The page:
Put into perspective, if you substituted one hour of sedentary lounging with one hour of moderate and sensitive strength training exercise which increases your respiratory rate, your metabolic rate would increase sevenfold. However, keep in mind that you can easily hamper any potential weight loss by eating too much food—and I would stress, by eating the wrong kinds of foods. No matter how hard you exercise you cannot out run your fork, keep that in mind the next time the doughnut display looks too good to pass up.

Ok, a few additional points. It’s important to recognize that most people who struggle with excess weight have some degree of insulin and leptin resistance (see the blog “How to Change Your Life” Part 1, 2, and 3 on this website). Leptin, as we have learned, is a hormone that helps you regulate your appetite. When your leptin levels rise, it signals your body that you’re full, so you’ll stop eating.

But, you can become resistant to leptin by eating too much fructose or overeating in general. As you become resistant to the effects of leptin, you end up overeating more, as your body gradually loses its ability to “hear” the signals leptin sends out. Research clearly shows that refined sugar (in particular processed fructose) is exceptionally effective at causing leptin resistance. Fructose also effectively blocks the burning of fat, a double whammy.

Basically, if you are insulin or leptin resistant, as long as you keep eating fructose and grains, you’re programming your body to create and store fat not burn it. Add to that restricting calories too much, (see last week’s blog on calories in Vs calories out) and you further damage your metabolism while losing muscle (where you burn the fat). Thus you increase your body’s ability to store more fat and limit its ability to burn it off. This is one of the key reasons why, if you are overweight, you’d be wise to restrict your fructose consumption to about 15 to 25 grams of fructose per day from all sources and ensure that you engage in resistance training to increase fat burning muscle.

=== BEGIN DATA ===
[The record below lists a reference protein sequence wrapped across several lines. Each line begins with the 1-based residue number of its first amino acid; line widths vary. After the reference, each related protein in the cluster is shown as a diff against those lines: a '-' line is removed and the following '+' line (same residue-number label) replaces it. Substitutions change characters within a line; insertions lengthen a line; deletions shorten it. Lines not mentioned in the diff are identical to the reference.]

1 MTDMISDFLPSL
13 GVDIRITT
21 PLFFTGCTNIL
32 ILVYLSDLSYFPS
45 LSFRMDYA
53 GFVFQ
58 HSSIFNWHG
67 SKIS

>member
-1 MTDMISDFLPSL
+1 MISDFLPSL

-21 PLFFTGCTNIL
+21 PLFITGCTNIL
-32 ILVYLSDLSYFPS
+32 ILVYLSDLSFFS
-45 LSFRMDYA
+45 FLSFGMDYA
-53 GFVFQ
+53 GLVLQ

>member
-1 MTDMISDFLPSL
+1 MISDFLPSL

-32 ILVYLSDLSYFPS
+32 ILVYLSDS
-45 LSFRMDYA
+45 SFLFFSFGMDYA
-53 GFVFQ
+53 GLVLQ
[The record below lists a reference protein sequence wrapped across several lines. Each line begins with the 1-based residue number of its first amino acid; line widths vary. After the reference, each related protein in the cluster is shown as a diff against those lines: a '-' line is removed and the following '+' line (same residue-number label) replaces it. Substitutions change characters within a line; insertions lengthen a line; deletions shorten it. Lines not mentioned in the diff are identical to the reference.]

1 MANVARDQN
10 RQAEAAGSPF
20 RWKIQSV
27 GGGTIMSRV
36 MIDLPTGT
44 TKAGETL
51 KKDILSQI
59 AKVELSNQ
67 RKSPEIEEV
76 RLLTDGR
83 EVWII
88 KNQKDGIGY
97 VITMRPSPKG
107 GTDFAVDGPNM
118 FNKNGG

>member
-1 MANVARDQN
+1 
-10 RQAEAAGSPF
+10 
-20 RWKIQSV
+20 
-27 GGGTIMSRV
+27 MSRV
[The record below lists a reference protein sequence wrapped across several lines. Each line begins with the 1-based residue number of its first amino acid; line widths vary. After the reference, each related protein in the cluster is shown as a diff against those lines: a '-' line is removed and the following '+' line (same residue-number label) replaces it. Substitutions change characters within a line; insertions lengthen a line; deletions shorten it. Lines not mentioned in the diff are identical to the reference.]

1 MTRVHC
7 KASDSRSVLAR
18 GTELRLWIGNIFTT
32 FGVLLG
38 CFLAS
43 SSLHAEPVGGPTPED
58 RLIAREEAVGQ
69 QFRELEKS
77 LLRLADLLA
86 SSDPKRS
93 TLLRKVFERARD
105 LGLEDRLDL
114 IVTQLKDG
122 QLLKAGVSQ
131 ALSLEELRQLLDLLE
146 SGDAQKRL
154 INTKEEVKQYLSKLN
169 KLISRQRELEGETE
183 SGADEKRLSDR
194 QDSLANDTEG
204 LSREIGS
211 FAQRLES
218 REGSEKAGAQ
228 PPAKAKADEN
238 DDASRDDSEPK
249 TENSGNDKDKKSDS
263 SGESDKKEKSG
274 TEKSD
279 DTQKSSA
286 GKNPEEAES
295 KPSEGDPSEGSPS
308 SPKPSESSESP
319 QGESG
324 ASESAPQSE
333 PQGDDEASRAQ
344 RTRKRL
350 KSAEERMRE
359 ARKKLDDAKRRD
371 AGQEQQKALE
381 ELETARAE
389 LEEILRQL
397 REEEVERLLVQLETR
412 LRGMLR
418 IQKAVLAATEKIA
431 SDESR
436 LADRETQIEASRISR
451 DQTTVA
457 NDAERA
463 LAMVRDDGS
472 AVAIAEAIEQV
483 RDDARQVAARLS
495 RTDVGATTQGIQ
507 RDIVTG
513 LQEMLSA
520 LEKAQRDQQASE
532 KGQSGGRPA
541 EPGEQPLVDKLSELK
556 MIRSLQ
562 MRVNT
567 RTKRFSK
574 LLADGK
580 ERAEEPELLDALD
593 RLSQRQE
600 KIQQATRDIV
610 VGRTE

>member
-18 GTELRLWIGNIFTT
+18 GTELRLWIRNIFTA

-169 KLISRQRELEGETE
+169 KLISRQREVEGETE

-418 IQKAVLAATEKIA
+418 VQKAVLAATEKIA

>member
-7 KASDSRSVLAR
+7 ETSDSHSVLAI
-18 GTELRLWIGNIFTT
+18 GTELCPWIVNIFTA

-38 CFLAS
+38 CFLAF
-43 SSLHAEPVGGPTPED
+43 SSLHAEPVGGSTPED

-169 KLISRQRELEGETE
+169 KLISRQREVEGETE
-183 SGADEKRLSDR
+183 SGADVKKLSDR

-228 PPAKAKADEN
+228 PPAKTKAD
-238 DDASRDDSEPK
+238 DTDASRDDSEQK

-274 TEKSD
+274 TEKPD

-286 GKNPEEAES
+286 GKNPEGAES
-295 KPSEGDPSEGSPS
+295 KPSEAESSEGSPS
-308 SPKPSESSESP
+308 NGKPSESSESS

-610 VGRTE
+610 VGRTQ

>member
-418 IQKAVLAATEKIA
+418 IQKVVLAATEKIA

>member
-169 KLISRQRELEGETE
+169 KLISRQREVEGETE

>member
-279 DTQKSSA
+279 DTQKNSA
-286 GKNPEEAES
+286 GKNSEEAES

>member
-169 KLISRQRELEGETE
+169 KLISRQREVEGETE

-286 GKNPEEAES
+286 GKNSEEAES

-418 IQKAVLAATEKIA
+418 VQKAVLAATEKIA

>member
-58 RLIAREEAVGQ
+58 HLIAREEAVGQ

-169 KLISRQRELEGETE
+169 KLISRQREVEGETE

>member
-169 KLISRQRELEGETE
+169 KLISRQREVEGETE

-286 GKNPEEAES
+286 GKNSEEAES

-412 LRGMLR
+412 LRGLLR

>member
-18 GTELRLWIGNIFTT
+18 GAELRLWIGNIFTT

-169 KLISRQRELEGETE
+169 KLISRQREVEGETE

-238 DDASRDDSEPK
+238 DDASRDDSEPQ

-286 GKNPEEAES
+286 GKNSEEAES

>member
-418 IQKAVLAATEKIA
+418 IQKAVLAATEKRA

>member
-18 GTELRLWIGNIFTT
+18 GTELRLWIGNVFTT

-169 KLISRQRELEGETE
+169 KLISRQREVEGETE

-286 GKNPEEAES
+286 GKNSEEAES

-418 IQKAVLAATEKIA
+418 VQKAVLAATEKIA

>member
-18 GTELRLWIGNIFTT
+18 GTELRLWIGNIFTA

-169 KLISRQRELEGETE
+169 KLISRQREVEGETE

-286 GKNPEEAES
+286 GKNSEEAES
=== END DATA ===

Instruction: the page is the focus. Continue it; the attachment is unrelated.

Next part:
Brown Fat VS. White Fat

It is worth mentioning that strength training not only improves our metabolism and bone density, it also conditions your fat! Yes, really. Scientists have been studying a type of fat called “brown fat”. This is a type of fat that generates heat that in turn burns energy instead of storing it. So-called “white fat” is the kind that is primarily stored, and because it’s also difficult to burn off, it tends to cause obesity. Research has shown that certain groups of people tend to have more brown fat than others, and there appears to be direct correlations between the activation of brown fat and metabolic measures of good health. For example:

  • Slender people naturally have more brown fat than obese people do

  • Younger people have more brown fat than elderly people

  • People with normal blood sugar levels have more brown fat than those with high blood sugar

  • People who exercise and strength train have more brown fat than non-exercisers

 

Newborns have a supply of brown fat to keep warm, but most of these stores are lost by the time adulthood is reached. However, although you have far less of it as an adult,  research has shown that animals convert white fat into brown fat simply by exercising. Yes, yet another great benefit of exercise. It not only helps you lose the fat but it also helps you to keep it off too.

As you can imagine, the human metabolism is extremely complex. On the one hand, exercise helps convert unhealthy white fat into healthier, heat-producing and more metabolically active brown fat. Exercise also increases the oxidation of fat, which then leaves your body via your lungs, in the form of carbon dioxide, and your bodily fluids, in the form of water. What’s not so complex however, is how to optimize your metabolism—even if you don’t understand the exact mechanisms involved.